Coming to a resolution was a slow and lonely process, but by the end of the 1990s, I came to understand that many parts of the Bible are interpreted today in ways that were not necessarily intended originally. For example, many biblical scholars agree that Genesis was not written as a scientific explanation of creation. This is supported by the fact that the orders of creation given in Genesis 1 and Genesis 2 are quite different. I also came to recognize that different books of the Bible were written at different times, for different groups of people, and that when viewed within their contexts, the messages from these books were even more beautiful and profound. I came to realize that taking the Bible on its own terms— not forcing it to answer questions or provide information it is not intended to address—allowed me to take science on its own terms. Two decades later, I consider it a privilege to speak at universities and churches about the compatibility of evolution and faith.

In churches and among Christian college students, it is still common to hear that evolution and faith are not compatible, that one must choose between them. But that is simply not true. There are millions of people—scientists, theologians, biblical scholars, and pastors included—who reconcile biological evolution with their faith. In fact, many of the most famous and influential Christian scholars and leaders of the last 150 years believed evolution was compatible with Christian faith. These include B. B. Warfield, C. S. Lewis, Karl Barth, Billy Graham, N. T. Wright, Pope Benedict XVI and Pope Francis, Philip Yancey, John Ortberg, and Tim Keller, to name just a few. If we dig a bit deeper into the perception that evolution and faith contradict each other, we often find that people are making incorrect assumptions about both evolution and creation.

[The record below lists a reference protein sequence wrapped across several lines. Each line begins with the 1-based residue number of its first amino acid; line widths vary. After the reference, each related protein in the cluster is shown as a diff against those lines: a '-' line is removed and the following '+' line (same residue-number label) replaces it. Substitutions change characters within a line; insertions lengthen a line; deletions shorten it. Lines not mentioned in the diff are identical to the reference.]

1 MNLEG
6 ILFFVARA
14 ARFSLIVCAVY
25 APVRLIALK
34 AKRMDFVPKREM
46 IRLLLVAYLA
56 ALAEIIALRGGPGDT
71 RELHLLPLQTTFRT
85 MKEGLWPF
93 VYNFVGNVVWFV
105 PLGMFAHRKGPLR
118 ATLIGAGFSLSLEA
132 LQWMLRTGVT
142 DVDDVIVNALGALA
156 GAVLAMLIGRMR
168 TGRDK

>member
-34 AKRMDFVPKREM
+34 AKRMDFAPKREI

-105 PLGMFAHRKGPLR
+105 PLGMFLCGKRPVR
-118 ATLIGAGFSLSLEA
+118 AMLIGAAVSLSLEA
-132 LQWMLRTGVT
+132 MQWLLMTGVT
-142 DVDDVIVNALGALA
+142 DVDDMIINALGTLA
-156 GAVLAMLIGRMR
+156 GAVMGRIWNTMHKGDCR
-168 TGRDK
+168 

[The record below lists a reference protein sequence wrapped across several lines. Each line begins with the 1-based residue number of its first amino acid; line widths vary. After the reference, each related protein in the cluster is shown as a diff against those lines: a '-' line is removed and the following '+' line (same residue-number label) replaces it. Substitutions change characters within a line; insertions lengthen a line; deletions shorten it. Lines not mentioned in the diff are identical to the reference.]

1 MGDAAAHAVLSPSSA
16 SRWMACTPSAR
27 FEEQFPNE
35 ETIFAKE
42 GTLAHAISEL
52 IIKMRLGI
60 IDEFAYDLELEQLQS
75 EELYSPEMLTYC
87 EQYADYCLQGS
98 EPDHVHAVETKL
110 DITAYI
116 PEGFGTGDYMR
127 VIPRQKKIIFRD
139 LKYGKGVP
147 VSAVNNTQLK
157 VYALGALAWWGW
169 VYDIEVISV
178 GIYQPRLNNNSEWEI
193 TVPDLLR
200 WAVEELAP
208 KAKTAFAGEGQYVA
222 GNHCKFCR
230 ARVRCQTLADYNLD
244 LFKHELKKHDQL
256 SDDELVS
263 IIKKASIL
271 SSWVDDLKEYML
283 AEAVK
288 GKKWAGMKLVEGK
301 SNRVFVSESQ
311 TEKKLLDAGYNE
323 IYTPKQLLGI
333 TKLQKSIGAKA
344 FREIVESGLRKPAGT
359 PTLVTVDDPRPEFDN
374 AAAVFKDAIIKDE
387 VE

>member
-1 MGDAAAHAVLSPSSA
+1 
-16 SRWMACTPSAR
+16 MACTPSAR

Biological evolution is completely neutral about a higher power. It neither supports nor denies a creator. In fact, science cannot prove or disprove the existence of God. When some people claim that evolution “proves” there is no creator, they are overstepping the boundaries of science. Science cannot answer such metaphysical questions as whether or not there is a God.

A better way to think about evolution and creation is to focus on the fact that all Christians can agree that God created, and it was “good.” In this way, we are all “creationists” because we believe in a divine power who created. What we may disagree on, however, is how God created—the mechanism of God’s creation. Just because science can describe or explain how Earth came to be filled with diverse life-forms over four billion years does not leave any less room for God in the process. Science gives us the mechanism by which life develops, and Christianity gives us the agent behind that mechanism. When Christians speak about God as the creator, we are speaking about the entity behind the cause, not the causal mechanisms themselves. Therefore, a Christian can accept the science of evolution while still acknowledging God as the creator, because God is the agent and evolution is the process.

What About Evolution? A biologist, a pastor and theologian answer your questions by April Maskiewicz Cordero, Douglas Estes, Telford Work (Eugene, Oregon: Cascade Books, 2022). 106 pages, £18. Extract used by permission of Wipf and Stock Publishers,